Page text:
Assassins Creed IV: Black Flag was released on October 29th for current generation consoles, 24 days before the highly anticipated arrival of the Next Generation of console gaming. This in itself is important as Ubisoft have had to ensure that both their current gen release stands out from the crowd as well as catering to the next generation market. The graphics are good though, not great which I hope changes when we finally get our hands on the Xbox One version. I did notice that although there is no hint of slowdown or texture blurring there is a lack of anti-aliasing that makes some details look more pixelated than they need be. This becomes apparent when sailing around on board your ship, the Jackdaw, as the rigging (ropes to you none pirate folk) and even detail around the Captain’s cabin can look far from perfect.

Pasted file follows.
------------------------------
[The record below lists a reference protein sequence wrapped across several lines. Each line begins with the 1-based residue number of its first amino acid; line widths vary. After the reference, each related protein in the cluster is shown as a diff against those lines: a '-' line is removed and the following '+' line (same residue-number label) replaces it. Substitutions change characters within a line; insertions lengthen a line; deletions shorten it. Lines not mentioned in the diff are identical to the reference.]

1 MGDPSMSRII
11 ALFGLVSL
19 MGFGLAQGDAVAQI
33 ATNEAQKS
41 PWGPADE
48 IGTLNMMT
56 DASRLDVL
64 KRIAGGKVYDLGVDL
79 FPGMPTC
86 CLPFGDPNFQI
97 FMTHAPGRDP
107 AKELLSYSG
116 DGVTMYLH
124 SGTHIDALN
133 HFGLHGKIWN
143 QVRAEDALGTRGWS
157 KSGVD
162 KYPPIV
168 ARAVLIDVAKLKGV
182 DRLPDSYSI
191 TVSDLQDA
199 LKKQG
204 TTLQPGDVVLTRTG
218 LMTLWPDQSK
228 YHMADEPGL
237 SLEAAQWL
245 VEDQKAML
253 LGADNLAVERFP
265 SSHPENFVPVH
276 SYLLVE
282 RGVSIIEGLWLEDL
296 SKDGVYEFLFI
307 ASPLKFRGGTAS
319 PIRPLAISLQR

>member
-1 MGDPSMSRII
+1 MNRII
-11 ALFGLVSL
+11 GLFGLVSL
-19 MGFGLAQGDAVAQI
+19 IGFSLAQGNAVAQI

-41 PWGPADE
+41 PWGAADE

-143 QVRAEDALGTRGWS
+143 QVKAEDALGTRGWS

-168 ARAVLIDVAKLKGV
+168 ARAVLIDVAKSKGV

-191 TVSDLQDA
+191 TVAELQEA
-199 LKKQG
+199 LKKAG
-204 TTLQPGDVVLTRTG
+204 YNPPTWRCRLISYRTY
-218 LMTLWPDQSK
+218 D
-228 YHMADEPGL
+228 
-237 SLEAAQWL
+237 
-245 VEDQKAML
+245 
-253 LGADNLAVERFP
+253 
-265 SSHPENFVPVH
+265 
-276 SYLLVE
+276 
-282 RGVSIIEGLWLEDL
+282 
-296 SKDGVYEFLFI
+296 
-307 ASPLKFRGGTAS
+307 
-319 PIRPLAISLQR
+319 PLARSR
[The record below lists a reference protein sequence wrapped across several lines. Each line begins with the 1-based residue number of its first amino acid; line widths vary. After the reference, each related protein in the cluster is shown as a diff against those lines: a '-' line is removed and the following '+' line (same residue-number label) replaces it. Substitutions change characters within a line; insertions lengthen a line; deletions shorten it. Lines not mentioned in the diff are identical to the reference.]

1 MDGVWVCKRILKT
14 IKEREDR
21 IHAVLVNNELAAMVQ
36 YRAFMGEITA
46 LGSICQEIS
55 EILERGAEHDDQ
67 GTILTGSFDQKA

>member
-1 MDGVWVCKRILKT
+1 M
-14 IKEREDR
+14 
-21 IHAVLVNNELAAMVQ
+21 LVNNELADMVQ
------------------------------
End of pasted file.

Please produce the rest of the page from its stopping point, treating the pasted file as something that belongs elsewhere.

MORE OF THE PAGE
Talking of the ship, let’s talk about the best mechanic in the whole game; the freedom to explore 18th century Caribbean life, plunder and steal as you see fit. This is easily one of the most addictive and well-put-together game mechanics I’ve tried in a long while; it was an addictive and thrilling experience chasing down enemy ships, boarding them, and then having that ship’s crew at my mercy. There is an incredible amount to do when out at sea including but not limited to searching for buried treasure, exploring hidden wrecks, laying waste to smuggler cover and of course taking control and seizing military forts. If you play just the story line through from start to finish, Black Flag is a 15-20 hour game. If you take your time and explore and make the most of the open world element included you’ll be able to double if not almost triple those numbers.